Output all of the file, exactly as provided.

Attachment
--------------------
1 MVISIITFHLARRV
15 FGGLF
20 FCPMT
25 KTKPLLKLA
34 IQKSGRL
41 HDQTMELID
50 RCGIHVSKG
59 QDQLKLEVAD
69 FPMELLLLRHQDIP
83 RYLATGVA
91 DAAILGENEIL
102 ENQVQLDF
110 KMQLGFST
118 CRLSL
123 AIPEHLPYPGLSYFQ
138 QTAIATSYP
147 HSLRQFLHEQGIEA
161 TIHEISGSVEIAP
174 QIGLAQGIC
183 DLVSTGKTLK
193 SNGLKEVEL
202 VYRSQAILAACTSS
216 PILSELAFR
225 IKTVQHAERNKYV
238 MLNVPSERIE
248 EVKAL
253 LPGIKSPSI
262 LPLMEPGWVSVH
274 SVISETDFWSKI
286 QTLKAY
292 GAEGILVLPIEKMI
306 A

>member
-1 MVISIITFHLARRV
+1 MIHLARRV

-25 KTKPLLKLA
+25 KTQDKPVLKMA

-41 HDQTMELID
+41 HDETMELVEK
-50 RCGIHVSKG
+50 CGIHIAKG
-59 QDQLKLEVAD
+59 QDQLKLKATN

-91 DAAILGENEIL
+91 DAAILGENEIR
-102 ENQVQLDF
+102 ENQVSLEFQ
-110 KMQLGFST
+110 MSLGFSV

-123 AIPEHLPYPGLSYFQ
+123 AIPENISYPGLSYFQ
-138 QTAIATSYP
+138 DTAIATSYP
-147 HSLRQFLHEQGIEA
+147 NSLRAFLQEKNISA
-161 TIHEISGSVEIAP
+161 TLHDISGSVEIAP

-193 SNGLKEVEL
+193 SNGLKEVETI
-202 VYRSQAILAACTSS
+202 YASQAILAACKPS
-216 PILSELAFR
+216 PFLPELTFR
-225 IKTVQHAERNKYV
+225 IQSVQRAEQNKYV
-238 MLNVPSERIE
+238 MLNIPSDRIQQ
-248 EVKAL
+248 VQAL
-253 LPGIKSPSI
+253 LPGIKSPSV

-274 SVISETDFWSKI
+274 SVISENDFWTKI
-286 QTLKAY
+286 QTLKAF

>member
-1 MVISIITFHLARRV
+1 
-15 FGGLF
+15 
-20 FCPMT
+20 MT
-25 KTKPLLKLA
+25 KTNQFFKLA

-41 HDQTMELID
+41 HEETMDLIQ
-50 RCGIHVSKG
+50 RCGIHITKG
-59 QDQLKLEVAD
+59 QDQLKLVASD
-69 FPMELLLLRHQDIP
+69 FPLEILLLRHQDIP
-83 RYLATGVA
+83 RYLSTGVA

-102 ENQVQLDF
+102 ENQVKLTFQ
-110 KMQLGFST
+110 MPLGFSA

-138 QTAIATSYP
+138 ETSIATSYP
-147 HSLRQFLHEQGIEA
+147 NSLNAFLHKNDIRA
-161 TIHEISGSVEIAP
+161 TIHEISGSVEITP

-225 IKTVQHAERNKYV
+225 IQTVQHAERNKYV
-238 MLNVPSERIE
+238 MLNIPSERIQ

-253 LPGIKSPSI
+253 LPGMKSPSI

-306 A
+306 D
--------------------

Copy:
1 MVISIITFHLARRV
15 FGGLF
20 FCPMT
25 KTKPLLKLA
34 IQKSGRL
41 HDQTMELID
50 RCGIHVSKG
59 QDQLKLEVAD
69 FPMELLLLRHQDIP
83 RYLATGVA
91 DAAILGENEIL
102 ENQVQLDF
110 KMQLGFST
118 CRLSL
123 AIPEHLPYPGLSYFQ
138 QTAIATSYP
147 HSLRQFLHEQGIEA
161 TIHEISGSVEIAP
174 QIGLAQGIC
183 DLVSTGKTLK
193 SNGLKEVEL
202 VYRSQAILAACTSS
216 PILSELAFR
225 IKTVQHAERNKYV
238 MLNVPSERIE
248 EVKAL
253 LPGIKSPSI
262 LPLMEPGWVSVH
274 SVISETDFWSKI
286 QTLKAY
292 GAEGILVLPIEKMI
306 A

>member
-1 MVISIITFHLARRV
+1 MIHLARRV

-25 KTKPLLKLA
+25 KTQDKPVLKMA

-41 HDQTMELID
+41 HDETMELVEK
-50 RCGIHVSKG
+50 CGIHIAKG
-59 QDQLKLEVAD
+59 QDQLKLKATN

-91 DAAILGENEIL
+91 DAAILGENEIR
-102 ENQVQLDF
+102 ENQVSLEFQ
-110 KMQLGFST
+110 MSLGFSV

-123 AIPEHLPYPGLSYFQ
+123 AIPENISYPGLSYFQ
-138 QTAIATSYP
+138 DTAIATSYP
-147 HSLRQFLHEQGIEA
+147 NSLRAFLQEKNISA
-161 TIHEISGSVEIAP
+161 TLHDISGSVEIAP

-193 SNGLKEVEL
+193 SNGLKEVETI
-202 VYRSQAILAACTSS
+202 YASQAILAACKPS
-216 PILSELAFR
+216 PFLPELTFR
-225 IKTVQHAERNKYV
+225 IQSVQRAEQNKYV
-238 MLNVPSERIE
+238 MLNIPSDRIQQ
-248 EVKAL
+248 VQAL
-253 LPGIKSPSI
+253 LPGIKSPSV

-274 SVISETDFWSKI
+274 SVISENDFWTKI
-286 QTLKAY
+286 QTLKAF

>member
-1 MVISIITFHLARRV
+1 
-15 FGGLF
+15 
-20 FCPMT
+20 MT
-25 KTKPLLKLA
+25 KTNQFFKLA

-41 HDQTMELID
+41 HEETMDLIQ
-50 RCGIHVSKG
+50 RCGIHITKG
-59 QDQLKLEVAD
+59 QDQLKLVASD
-69 FPMELLLLRHQDIP
+69 FPLEILLLRHQDIP
-83 RYLATGVA
+83 RYLSTGVA

-102 ENQVQLDF
+102 ENQVKLTFQ
-110 KMQLGFST
+110 MPLGFSA

-138 QTAIATSYP
+138 ETSIATSYP
-147 HSLRQFLHEQGIEA
+147 NSLNAFLHKNDIRA
-161 TIHEISGSVEIAP
+161 TIHEISGSVEITP

-225 IKTVQHAERNKYV
+225 IQTVQHAERNKYV
-238 MLNVPSERIE
+238 MLNIPSERIQ

-253 LPGIKSPSI
+253 LPGMKSPSI

-306 A
+306 D